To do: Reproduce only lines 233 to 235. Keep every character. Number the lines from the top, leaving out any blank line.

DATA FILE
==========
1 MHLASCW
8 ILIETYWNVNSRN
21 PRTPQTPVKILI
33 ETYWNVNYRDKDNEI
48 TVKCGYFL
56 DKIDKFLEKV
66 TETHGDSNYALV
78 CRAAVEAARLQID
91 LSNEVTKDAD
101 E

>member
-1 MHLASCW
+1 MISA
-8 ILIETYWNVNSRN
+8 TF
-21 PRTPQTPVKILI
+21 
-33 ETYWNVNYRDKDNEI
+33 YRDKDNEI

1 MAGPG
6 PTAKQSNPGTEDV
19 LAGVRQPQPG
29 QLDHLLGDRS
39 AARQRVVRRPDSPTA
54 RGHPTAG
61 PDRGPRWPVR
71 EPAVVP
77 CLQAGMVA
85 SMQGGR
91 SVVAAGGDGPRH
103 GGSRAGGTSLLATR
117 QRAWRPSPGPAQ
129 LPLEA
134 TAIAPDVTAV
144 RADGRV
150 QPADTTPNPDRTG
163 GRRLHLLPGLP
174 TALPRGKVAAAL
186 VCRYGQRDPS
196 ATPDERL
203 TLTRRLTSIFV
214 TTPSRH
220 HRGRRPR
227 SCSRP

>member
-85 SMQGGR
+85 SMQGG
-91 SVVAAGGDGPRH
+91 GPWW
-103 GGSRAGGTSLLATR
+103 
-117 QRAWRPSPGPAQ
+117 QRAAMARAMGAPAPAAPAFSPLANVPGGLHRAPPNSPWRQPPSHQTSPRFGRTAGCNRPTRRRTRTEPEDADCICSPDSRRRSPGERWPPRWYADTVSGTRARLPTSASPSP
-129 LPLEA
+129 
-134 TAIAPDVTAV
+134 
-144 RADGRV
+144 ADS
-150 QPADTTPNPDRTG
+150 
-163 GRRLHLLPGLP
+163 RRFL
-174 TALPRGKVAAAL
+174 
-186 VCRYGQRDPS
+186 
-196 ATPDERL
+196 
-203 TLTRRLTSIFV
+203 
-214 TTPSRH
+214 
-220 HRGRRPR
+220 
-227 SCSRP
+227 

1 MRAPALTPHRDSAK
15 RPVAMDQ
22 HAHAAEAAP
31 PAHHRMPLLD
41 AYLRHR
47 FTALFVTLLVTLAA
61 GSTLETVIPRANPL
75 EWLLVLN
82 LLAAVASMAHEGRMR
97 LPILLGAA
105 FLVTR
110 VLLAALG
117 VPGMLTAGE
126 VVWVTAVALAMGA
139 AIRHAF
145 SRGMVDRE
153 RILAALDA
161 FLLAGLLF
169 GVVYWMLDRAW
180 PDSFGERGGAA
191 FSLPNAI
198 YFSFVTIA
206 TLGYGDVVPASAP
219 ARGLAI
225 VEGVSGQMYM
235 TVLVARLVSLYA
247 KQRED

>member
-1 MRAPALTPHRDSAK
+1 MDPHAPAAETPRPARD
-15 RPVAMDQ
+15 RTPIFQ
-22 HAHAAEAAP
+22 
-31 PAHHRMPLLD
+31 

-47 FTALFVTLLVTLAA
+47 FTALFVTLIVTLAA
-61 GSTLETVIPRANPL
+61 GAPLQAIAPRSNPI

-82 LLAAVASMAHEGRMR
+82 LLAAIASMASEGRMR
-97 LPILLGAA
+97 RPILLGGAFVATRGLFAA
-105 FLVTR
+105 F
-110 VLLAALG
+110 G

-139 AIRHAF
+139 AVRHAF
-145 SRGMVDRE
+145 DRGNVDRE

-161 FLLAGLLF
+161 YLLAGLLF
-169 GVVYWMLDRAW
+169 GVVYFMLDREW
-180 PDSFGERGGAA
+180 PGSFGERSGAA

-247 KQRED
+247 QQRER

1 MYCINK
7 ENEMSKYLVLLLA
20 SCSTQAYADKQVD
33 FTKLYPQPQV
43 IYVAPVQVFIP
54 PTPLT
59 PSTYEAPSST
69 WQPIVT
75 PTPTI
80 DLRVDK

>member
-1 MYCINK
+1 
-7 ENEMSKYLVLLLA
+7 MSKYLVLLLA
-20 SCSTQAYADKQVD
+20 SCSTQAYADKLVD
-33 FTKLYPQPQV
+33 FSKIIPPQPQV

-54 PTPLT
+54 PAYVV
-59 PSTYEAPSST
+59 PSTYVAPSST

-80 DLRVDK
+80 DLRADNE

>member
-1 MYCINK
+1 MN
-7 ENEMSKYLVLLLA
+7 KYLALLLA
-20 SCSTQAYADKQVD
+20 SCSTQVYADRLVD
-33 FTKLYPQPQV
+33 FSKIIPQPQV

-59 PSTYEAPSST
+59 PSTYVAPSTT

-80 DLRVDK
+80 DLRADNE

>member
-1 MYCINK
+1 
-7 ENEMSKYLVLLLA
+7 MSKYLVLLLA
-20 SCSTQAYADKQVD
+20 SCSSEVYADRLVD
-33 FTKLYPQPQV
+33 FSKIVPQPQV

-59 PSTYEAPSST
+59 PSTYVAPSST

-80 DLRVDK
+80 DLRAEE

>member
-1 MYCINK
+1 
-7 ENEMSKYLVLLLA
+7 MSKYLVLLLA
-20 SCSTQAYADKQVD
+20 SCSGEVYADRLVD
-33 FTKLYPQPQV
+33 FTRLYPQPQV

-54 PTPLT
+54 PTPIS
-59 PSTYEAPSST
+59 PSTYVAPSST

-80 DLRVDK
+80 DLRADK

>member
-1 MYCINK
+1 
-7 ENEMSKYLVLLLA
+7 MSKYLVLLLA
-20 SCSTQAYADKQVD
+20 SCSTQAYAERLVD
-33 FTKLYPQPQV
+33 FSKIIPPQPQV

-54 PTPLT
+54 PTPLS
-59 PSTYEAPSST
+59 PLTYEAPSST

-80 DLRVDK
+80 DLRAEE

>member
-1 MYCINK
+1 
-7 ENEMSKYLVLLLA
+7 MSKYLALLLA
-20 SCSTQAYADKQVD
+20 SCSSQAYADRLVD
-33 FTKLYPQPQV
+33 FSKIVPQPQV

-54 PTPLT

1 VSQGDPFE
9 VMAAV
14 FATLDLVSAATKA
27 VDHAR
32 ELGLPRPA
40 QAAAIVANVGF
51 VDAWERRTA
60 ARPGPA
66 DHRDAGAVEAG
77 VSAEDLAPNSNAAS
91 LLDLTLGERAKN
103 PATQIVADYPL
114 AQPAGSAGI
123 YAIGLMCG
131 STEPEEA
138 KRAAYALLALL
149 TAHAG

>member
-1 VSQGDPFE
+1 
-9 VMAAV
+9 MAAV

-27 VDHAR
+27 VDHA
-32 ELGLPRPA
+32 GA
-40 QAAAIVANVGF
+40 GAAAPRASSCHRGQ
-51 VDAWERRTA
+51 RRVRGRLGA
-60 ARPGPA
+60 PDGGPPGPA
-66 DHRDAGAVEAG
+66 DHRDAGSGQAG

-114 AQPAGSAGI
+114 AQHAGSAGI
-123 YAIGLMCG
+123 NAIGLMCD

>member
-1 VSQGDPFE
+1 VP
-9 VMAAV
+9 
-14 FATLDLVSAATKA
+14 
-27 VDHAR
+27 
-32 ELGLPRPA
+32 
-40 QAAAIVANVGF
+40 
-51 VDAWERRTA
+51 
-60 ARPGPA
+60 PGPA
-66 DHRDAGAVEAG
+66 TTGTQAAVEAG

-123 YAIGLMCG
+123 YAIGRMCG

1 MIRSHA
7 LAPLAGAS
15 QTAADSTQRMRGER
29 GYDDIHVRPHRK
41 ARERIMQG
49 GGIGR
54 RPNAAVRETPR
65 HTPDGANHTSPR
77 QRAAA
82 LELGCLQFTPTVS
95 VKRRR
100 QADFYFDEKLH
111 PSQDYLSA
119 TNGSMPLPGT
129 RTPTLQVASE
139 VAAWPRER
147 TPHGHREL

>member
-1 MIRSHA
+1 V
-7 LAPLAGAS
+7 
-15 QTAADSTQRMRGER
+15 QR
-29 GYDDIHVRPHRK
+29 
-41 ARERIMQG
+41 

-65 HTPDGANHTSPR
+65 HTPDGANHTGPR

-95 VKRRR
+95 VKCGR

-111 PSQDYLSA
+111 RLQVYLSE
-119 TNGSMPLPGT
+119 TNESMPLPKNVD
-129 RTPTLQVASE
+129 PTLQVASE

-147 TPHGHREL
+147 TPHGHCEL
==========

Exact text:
32 ELGLPRPA
40 QAAAIVANVGF
51 VDAWERRTA